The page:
As states gear up to implement the changes required by the newly reauthorized Elementary and Secondary Education Act, a new report from the American Electronics Association (AeA) and the NASDAQ stock market exchange reveals just how much work is needed to prepare students to succeed in the 21st century.
“CyberEducation 2002,” released Jan. 15, examines computer and internet access in schools, achievement scores in math and science, and performance standards for students and teachers. The report highlights the progress that has been made in recent years, but warns that more improvement is needed to make United States students globally competitive.
Although students’ math scores on the National Assessment of Educational Progress are increasing, only 17 percent of 12th graders scored at or above “proficient” in math in 2000, the report says. Meanwhile, 12th grade science proficiency is falling, from 21 percent proficiency in 1996 down to 18 percent proficiency in 2000. In other words, 82 percent of high school seniors are not proficient in science.
And although 49 states have implemented standards in a number of subject areas, these standards vary considerably in terms of their rigor, according to the report.
“There has been a lot of improvement in K-12 [education]. However, there are still not enough high school graduates equipped with the basic skills in science and mathematics to go into engineering programs in college and do well,” said William T. Archey, AeA president and chief executive.
“The high-tech industry is keenly interested in improving education in order to ensure a viable workforce in the future,” Archey continued. “We need skilled workersmost with a college educationin order for our companies to prosper.”
Although the report doesn’t make specific policy recommendations, “it should provoke thoughtful discussion and provide a valuable benchmark as states begin to implement the education reform bill recently signed by President Bush,” said Richard Schaar, senior vice president of Texas Instruments and chairman of the AeA Board of Directors’ Workforce Committee.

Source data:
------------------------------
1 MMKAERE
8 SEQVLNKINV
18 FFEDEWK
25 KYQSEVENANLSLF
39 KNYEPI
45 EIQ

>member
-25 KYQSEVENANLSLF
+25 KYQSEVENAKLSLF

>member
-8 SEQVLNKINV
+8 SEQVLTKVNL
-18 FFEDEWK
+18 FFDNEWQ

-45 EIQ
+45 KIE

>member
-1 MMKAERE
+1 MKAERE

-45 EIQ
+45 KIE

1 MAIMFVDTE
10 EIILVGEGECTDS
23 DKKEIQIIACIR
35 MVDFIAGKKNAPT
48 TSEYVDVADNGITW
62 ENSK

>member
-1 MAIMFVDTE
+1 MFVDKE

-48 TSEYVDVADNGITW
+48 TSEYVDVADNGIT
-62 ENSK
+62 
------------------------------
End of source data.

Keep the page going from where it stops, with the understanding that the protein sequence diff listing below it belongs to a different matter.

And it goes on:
Using available state-by-state comparisons, CyberEducation 2002 shows great disparities in student performance among the states.
Far more high school students are completing higher level math and science courses, the report says, yet many states require students to complete just two math courses. Some states, such as Illinois and Ohio, require high school students to take only one year of science to graduate.
Also disturbing to researchers is the number of states that require student testing of technology skills. Only Florida, North Carolina, Pennsylvania, and Virginia have technology tests, and only North Carolina requires that students pass a technology proficiency exam to graduate.
Likewise, teachers-in-training often are not required to show technology proficiency. Only three states require a technology test for teachers to receive their license: Idaho, Michigan, and Virginia.
One encouraging finding is that the number of teachers who feel prepared to use technology in their teaching is increasing.
“We’ve gone to 27 percent of teachers who say they are very well prepared to use technology,” said Archey. That figure is up from 20 percent in 1998. In 2000, 39 percent of teachers said they were moderately well prepared to use technology, 27 percent said they were somewhat prepared, and only 7 percent said they were not at all prepared to use computers and the internet.
Another encouraging trend is the increased availability of internet-connected computers in schools, researchers say. The ratio of students to computers with internet access improved to 6.8 to 1 in 2001, compared to 19.7 to 1 in 1998.
South Dakota, Wyoming, Nebraska, and North Dakota were the nation’s top-ranked states in students to internet-ready computers. Each state had a ratio of fewer than five students to one connected computer.
Paradoxically, the nation’s leading technology state, California, ranked worst by this measure, where 10 students shared one internet-ready computer.
California performed below average in other categories as well. For instance, as many as 46 percent of California math teachers lacked a math major or minor, the third worst in the nation by this measure.
American Electronics Association